If there’s one detail that can make or break your look, it’s poorly drawn hair lines. Unless you’re going all Neanderthal, those ugly, uneven or undefined neck and cheek lines can blow a good look.
If you’re planning to keep some hair of your beard under your chin, it has to be groomed. This is one of the trickiest areas to trim or shave because it has so many angles, and it’s hard to see under there.
Neck Trimming and Shaving
Do your neck a favor and treat it well during shaving.
- Use plenty of lather. Don’t worry about getting your shirt wet. You shouldn’t be wearing one anyway.
- Use the hot towel technique on your neck as well as your face.
- Use only light pressure on the razor. Hold it towards the end of the handle, not near the blade.
- Watch for in-grown hairs and bumps on your skin. They are particularly hard to see on your neck.
- Don’t try to flatten the neck area by over-stretching your skin. Instead of tilting your head upwards to get the skin on your neck taut, lean forward and slightly tilt your head back.
- Use shorter strokes on the razor to groom these angled areas.
Where you position your beard line can make or break a great look. Before you take shaver to neck, outline the area where you’re leaving your beard intact.
- Look at your neck in total. Try to create a balance between showing that you have both a beard and a neck.
- Stopped too close to the jawbone, a beard can make you look fussy.
- Too far down your neck, a beard can look messy.
- A nice line for most full beards is shaving up to a one-inch band right above your Adam’s apple.
Here’s a neck shaving trick for you. When you’re trimming your neck hair, one very important factor to a good trim (and not slicing your skin) is giving attention the “grain” of your beard, or the direction that the hairs grow.
Neck hair has a mind of its own. It sometimes grows in multiple directions, in circular patterns and even back to the skin. Understanding how the hair grows on your neck is the first step in overcoming shaving problems below your chin.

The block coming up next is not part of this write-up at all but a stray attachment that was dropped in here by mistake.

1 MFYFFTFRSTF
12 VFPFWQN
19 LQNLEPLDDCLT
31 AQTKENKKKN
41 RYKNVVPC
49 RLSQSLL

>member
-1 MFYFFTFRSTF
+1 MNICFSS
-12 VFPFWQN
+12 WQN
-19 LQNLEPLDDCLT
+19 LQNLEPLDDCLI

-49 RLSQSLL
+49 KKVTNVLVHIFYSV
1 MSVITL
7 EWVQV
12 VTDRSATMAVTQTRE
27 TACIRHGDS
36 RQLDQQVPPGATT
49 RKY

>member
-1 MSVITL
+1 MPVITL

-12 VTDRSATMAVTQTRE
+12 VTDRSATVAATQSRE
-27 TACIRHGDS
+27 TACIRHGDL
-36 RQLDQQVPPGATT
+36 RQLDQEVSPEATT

It might seem a little weird, but take some time to get to know the hair under there. Before you shave that beard you’ve shown such patience in growing have a close look at it.
Use a mirror and your hands to feel the grain in even the smallest of areas. Some guys even document on a “face map” particularly important finds like bumps, whorls and ingrown hairs until they’ve committed them to memory. Show direction of growth with arrows that will guide you in shaving direction. This sounds really goofy, but it has saved a lot of newbies the pain and embarrassment of forgotten toilet paper.
You’ve got a couple of choices in the area of cheek trimming: a natural cheek line shows your wilder side and requires little maintenance. Most guys with a decent amount of facial hair on their cheeks and those with jobs tend to prefer a defined cheek line.
Creating a cheek line that compliments your look is just as important as getting your neck line worked out.
Trim your cheeks by setting your beard trimmer to the “0” setting or using a fresh blade in your wet razor. Rubbing in some shaving oil before you start can help your whiskers stay straight for their trimming. Work in one direction or the other along your smile lines and go with the grain of the hair. Work outwards to your sideburns.
If you’re thinking your neck and cheek lines have to run parallel to one another, take some of the pressure off. Go with the best angle for each. It’s the combination that counts.
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